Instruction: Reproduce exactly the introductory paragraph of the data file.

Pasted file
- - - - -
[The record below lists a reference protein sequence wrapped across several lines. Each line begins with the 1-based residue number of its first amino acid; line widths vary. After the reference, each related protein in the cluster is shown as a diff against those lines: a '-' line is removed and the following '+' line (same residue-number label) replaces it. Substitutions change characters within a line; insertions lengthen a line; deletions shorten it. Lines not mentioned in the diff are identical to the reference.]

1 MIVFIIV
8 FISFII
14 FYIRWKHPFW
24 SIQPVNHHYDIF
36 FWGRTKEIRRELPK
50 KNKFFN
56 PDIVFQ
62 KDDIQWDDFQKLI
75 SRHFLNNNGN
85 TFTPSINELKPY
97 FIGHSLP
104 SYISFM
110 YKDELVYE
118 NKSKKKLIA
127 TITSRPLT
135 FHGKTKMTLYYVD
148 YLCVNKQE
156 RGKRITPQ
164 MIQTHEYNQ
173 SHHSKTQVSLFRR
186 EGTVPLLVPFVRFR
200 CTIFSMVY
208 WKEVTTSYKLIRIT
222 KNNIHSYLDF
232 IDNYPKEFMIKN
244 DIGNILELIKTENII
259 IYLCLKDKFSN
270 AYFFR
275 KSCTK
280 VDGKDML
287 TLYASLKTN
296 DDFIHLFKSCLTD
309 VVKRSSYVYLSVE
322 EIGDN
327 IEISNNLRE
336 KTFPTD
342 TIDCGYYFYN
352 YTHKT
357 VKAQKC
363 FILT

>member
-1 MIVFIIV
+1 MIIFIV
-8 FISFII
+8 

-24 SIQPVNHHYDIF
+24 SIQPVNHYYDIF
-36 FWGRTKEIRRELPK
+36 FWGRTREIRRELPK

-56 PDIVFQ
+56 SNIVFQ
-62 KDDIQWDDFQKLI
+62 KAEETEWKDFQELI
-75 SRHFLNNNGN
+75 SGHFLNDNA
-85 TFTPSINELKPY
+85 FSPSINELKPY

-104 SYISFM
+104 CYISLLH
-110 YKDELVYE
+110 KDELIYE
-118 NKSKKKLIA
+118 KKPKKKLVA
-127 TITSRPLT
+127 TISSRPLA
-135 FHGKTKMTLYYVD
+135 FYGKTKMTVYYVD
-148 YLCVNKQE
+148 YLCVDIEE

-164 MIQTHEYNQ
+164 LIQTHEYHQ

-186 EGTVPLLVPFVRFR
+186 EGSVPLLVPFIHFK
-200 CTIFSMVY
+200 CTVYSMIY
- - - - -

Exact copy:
[The record below lists a reference protein sequence wrapped across several lines. Each line begins with the 1-based residue number of its first amino acid; line widths vary. After the reference, each related protein in the cluster is shown as a diff against those lines: a '-' line is removed and the following '+' line (same residue-number label) replaces it. Substitutions change characters within a line; insertions lengthen a line; deletions shorten it. Lines not mentioned in the diff are identical to the reference.]